This stimulus, hampering of movements, will bring out a rage response even in the newborn. They do not have to learn to struggle when forcibly held. They squirm, kick, and struggle at birth. In some of our first experiments upon the newborn infant we tried to find out whether it could turn its eyes towards a source of light without movement of the whole head. To test this we laid the child flat upon its back upon a mattress in a dark room. Immediately above its head we placed a very faint electric light. The light was arranged so that we could show it either to the right or the left of the infant’s head. In order to keep the infant from turning its head, the experimenter held the head gently but firmly in his two hands. A soft cotton pad was placed on each side of the head so that the experimenter’s hands did not come into direct contact with the scalp. Even when very little pressure was exerted upon the head the infant began to cry and, if we continued to hold its head, it went into a real fit of rage.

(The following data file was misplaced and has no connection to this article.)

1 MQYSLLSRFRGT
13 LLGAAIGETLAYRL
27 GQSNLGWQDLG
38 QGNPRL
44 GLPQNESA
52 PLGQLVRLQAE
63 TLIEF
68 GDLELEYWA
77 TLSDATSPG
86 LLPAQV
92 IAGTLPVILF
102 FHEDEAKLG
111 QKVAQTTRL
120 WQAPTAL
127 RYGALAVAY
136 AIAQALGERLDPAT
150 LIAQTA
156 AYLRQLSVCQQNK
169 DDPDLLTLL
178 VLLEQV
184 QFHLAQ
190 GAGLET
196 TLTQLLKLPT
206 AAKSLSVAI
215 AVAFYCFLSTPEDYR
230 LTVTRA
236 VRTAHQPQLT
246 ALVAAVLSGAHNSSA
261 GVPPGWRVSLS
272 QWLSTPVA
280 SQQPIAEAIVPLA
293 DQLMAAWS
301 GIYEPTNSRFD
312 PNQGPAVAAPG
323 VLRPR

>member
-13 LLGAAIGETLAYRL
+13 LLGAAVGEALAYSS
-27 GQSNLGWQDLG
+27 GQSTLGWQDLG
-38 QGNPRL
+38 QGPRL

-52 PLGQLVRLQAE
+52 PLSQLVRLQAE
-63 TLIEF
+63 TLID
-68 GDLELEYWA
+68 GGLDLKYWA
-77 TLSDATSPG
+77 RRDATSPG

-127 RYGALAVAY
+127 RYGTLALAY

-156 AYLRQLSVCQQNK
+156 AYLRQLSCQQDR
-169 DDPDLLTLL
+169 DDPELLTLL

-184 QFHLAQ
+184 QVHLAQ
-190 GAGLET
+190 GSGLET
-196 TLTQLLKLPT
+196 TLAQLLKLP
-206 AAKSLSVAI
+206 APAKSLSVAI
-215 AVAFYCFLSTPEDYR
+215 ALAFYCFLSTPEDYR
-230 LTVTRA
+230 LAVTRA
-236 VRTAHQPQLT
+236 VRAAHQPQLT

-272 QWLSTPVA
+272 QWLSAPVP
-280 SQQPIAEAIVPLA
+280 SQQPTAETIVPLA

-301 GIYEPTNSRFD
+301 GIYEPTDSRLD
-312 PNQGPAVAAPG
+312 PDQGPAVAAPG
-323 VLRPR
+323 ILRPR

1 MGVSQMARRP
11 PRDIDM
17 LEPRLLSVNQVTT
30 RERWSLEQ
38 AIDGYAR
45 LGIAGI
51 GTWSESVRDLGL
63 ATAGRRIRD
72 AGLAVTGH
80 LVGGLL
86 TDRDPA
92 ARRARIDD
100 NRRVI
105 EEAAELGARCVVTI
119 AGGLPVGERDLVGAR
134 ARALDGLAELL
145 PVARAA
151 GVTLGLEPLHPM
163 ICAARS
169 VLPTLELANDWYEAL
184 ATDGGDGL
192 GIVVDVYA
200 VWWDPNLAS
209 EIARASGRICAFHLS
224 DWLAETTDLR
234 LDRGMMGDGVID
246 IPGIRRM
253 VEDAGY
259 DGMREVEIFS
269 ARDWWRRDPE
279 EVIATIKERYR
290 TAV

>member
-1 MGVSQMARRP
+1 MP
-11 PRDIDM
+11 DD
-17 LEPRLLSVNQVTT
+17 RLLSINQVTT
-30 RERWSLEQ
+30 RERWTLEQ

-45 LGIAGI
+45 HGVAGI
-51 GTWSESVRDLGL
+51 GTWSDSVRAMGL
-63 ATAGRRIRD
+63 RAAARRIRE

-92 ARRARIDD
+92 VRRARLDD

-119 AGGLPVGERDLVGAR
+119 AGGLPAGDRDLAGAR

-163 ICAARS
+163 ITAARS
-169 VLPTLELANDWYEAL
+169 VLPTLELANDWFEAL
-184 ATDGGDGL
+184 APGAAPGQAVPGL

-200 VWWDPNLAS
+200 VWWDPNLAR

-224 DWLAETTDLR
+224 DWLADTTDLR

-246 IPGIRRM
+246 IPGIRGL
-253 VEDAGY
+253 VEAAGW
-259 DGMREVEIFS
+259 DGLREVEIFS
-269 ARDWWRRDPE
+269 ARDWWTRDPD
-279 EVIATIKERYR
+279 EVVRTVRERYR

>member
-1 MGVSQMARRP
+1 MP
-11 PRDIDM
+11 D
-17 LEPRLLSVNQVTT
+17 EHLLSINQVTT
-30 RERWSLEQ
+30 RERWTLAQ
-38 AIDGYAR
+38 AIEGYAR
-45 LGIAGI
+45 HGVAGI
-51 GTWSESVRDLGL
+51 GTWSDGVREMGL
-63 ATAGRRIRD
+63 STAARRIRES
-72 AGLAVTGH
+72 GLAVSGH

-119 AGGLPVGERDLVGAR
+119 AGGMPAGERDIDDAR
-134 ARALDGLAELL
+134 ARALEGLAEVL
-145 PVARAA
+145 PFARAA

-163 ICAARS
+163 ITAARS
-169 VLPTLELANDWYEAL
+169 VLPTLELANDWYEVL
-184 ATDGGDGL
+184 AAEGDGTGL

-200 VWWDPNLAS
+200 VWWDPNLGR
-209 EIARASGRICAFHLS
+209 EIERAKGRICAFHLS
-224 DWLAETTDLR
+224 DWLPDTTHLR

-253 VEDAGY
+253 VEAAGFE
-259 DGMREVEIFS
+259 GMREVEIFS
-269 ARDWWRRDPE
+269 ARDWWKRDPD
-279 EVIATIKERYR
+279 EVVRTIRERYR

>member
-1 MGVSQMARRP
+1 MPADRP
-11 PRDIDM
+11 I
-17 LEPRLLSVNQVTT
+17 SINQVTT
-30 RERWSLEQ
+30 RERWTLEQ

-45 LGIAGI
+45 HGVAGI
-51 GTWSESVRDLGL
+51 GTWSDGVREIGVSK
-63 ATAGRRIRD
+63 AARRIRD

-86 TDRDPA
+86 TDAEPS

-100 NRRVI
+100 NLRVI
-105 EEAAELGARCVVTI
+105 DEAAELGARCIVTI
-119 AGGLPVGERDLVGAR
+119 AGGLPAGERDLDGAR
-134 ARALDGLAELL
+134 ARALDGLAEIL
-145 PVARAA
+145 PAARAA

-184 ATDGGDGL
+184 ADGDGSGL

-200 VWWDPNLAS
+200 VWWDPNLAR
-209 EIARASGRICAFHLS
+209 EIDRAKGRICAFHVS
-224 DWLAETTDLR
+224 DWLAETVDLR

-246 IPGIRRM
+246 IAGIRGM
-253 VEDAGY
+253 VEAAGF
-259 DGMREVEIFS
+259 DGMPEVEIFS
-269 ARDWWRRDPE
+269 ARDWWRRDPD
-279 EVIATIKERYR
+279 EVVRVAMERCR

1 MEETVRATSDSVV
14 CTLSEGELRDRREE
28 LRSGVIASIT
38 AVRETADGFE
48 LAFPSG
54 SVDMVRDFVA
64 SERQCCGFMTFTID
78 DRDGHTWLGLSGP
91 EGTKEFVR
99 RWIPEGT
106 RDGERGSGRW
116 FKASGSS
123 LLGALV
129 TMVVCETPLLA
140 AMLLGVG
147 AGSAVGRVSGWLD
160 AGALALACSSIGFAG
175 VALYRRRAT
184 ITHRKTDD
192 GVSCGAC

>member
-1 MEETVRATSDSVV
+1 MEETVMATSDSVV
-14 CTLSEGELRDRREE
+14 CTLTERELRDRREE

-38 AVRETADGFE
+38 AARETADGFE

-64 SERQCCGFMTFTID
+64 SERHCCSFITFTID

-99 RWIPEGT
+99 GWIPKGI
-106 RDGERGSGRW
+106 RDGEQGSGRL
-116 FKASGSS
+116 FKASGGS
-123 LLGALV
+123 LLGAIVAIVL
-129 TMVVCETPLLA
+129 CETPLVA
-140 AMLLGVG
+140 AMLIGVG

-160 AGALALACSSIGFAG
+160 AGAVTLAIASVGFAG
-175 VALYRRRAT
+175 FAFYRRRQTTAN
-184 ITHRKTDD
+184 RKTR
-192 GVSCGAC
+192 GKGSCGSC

The same thing happens when we hold the feet or the legs together. In no case do we exert pressure enough to cause real pain. The response is first struggling, then crying. If the holding or hampering continues, the mouth opens wider and wider, the breath is held sometimes up to the point where not a sound can be heard, although the mouth is stretched to its fullest extent. The body grows rigid and the face becomes first flushed and then almost black. Here, indeed, is a new find in the laboratory. Rage or temper is a response which is present in the newborn and its stimulus is holding or hampering any part of the body. In other words, the emotional situation is quite similar to that of fear. In fear, you will recall, only loud sounds and loss of support will at first bring out the response. The photograph (p. 48) shows a newborn infant in a rage fit and the stimulus which calls it out, namely, holding the head.